Bill Davis Racing/Scott Wimmer-- ...
Bill Davis Racing/Scott Wimmer--#23 Jani-King Pontiac
HIGH POINT, NC -- In the flooded field of Busch Series first-year drivers, Scott Wimmer had provided only a steady stream of ripples before last weekend's third-place finish in the inaugural NASCAR race at Nashville Superspeedway.
Great expectations have surrounded fellow rookie Greg Biffle -- the eventual Music City race-winner -- since stepping out of the 2000 Craftsman Truck Series championship ride and into the driver's seat of the most successful Busch Series program in history. Like fellow Bill Davis Racing teammate Dave Blaney in his rookie Winston Cup season with stars-in-waiting Matt Kenseth and Dale Earnhardt, Jr., the soft-spoken Wimmer has been over-shadowed by the inevitability of Biffle's projected first-year accomplishments.
While allowing that the driver's quiet nature and subtle on-track presence might have allowed the #23 Jani-King team to sneak into the top-ten in points after eight races, Crew Chief "Bootie" Barker approaches his first full season in his position with none of the same reserve. The former shock/chassis specialist for both the #22 Caterpillar/BDR team and Ward Burton as well as the #24 Hendrick Motorsports team and driver Jeff Gordon, Barker believes his young team and driver are contenders now, not in the future.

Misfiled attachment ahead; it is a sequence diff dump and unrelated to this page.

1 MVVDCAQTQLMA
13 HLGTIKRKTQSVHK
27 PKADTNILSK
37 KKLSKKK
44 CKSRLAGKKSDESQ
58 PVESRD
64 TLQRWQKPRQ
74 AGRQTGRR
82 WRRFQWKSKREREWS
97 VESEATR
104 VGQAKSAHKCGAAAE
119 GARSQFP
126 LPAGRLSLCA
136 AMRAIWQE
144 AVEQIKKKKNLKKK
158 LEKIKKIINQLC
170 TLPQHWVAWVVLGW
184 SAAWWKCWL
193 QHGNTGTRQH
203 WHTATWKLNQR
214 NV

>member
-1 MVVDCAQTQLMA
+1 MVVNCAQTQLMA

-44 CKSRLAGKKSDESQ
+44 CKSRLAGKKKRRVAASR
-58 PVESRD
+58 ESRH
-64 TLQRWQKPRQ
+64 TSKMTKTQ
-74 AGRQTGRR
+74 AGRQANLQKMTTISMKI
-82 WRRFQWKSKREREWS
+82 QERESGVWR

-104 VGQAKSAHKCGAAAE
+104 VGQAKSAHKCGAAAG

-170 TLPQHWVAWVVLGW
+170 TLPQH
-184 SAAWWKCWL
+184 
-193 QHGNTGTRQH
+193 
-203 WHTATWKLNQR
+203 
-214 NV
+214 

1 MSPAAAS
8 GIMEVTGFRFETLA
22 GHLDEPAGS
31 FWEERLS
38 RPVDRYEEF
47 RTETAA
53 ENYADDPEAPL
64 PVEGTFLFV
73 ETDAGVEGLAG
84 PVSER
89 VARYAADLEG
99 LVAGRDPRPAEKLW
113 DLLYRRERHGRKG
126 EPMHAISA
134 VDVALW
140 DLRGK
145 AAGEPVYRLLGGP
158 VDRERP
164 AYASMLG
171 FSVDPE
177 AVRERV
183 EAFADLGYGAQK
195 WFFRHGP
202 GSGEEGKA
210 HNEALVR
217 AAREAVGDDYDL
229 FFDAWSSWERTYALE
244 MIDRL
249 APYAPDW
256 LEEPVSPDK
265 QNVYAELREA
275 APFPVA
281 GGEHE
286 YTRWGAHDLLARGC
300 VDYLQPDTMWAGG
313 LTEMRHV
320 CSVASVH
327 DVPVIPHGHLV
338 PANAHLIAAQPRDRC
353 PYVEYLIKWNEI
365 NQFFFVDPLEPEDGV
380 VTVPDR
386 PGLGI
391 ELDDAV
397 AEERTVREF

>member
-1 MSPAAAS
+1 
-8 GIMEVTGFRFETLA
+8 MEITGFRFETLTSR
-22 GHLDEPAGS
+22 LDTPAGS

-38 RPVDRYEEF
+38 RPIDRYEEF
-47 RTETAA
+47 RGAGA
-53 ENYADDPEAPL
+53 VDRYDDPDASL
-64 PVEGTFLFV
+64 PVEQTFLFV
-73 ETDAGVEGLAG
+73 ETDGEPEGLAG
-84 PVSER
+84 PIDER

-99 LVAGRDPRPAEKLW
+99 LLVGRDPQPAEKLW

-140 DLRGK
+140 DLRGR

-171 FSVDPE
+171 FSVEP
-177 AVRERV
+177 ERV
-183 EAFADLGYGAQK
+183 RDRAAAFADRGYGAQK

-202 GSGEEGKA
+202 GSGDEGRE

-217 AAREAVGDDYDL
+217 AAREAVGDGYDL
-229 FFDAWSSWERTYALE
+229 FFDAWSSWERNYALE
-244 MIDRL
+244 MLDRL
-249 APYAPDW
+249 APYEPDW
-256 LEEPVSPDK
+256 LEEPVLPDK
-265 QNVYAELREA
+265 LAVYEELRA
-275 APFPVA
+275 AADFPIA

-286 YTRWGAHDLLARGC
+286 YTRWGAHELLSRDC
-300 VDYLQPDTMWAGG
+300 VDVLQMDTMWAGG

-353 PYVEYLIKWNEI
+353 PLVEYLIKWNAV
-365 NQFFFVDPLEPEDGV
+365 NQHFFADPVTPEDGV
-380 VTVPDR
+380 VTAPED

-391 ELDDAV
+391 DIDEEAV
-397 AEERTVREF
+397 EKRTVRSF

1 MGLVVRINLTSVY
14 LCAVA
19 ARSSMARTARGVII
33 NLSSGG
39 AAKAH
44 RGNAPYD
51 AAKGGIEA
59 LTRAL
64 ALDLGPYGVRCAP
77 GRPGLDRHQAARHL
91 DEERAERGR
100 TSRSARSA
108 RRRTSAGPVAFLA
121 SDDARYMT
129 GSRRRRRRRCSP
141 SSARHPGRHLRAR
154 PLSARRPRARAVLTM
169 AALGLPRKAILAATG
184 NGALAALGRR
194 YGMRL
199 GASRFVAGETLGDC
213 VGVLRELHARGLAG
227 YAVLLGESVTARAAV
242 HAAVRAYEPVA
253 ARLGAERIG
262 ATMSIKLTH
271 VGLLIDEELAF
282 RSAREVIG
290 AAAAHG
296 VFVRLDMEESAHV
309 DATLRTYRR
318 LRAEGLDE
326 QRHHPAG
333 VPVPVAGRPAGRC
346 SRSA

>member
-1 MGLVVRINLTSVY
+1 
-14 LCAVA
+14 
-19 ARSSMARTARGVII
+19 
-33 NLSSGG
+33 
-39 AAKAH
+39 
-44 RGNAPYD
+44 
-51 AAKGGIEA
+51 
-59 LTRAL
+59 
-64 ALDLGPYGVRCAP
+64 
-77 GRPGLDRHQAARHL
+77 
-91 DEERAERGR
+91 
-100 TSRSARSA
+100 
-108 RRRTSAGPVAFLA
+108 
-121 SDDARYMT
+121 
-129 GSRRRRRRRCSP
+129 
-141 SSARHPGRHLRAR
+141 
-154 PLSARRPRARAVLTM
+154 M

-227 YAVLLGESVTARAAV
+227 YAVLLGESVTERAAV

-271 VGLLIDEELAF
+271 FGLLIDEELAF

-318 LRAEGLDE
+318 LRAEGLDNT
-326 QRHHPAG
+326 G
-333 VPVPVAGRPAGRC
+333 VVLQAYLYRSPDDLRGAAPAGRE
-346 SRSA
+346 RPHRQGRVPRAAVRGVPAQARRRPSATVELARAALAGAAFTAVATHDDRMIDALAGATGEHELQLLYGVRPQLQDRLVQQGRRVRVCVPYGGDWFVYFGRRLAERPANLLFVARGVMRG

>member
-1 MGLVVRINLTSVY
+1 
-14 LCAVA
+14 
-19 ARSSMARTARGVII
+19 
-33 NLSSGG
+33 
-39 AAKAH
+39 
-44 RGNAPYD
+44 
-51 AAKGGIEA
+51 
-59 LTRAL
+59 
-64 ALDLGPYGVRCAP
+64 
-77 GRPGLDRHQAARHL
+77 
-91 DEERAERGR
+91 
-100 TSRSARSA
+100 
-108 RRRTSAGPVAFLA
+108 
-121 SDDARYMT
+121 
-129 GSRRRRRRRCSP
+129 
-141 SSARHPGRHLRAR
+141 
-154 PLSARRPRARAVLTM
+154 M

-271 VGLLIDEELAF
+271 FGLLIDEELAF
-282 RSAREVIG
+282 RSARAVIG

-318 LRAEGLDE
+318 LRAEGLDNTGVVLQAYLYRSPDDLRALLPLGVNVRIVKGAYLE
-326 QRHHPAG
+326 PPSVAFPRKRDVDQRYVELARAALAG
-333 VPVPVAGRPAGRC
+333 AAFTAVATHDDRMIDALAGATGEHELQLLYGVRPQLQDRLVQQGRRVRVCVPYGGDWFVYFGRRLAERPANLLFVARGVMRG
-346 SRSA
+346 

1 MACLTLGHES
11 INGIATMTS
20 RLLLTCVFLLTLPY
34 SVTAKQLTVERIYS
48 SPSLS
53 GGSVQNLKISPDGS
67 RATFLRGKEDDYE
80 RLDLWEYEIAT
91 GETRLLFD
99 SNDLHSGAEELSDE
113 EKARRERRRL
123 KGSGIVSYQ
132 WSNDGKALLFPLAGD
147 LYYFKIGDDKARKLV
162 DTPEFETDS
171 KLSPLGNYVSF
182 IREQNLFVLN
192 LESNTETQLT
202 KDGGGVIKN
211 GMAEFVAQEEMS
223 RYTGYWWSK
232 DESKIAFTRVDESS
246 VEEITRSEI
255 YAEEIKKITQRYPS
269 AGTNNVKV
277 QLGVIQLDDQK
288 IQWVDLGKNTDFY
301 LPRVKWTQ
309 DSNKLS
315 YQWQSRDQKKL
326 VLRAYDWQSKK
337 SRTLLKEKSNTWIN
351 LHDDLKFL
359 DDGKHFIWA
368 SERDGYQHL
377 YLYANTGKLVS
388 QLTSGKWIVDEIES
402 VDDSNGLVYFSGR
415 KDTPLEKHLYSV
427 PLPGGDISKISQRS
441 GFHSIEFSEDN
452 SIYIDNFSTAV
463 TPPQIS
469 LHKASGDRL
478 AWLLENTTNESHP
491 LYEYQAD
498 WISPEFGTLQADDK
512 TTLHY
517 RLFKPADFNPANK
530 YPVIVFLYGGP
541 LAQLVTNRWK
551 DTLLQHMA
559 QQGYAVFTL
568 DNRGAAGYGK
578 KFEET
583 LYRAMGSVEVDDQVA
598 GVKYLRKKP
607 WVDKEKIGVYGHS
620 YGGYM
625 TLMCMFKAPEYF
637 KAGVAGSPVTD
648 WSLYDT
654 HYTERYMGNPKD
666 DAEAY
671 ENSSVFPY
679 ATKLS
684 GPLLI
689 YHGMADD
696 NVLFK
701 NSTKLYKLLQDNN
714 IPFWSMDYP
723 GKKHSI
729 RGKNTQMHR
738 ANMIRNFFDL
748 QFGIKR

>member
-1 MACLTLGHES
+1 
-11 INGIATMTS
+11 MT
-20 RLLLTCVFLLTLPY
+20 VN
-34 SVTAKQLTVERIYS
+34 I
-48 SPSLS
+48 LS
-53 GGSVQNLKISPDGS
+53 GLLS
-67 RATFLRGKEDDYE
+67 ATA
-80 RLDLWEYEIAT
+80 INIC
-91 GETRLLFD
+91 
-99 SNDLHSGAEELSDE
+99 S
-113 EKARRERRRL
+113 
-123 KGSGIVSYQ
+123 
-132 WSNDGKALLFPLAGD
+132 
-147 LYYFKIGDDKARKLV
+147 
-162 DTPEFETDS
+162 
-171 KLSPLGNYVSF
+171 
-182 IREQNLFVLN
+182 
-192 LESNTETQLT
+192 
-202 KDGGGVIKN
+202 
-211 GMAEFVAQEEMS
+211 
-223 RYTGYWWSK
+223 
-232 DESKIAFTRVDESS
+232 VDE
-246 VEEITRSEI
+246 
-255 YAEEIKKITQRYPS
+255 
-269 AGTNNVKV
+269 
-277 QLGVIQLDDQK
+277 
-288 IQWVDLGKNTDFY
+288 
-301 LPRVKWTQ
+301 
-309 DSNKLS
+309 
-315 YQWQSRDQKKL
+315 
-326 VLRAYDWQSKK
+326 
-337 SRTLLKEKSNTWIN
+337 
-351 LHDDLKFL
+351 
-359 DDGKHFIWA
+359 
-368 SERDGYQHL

"I don't feel any differently now than I did at the start of the year and I believed then that we could be a championship contender and race for the win every single weekend," said Barker, whose team is tied for ninth -- 78 points behind fifth-place Mike McLaughlin entering this weekend's race at Talladega Superspeedway. " I don't want this to sound wrong but I want our crew and our driver to go into every weekend thinking that a win is what we're there for. And I believe we've made great strides toward that mindset."
And while his third-place finish at Nashville was his first top-ten finish of the 2001 season, Wimmer has been competitive in every race, starting in the top-ten in half the races and posting five finishes between 11th and 15th before last weekend. In the remaining starts at Rockingham (31st) and Bristol (29th), Wimmer ran in the top-ten throughout the race at NCS before cutting a tire in the final 15 miles and was collected in an eight-car wreck at BMS while working his way through the field with what Barker called "probably the best car we've had all season".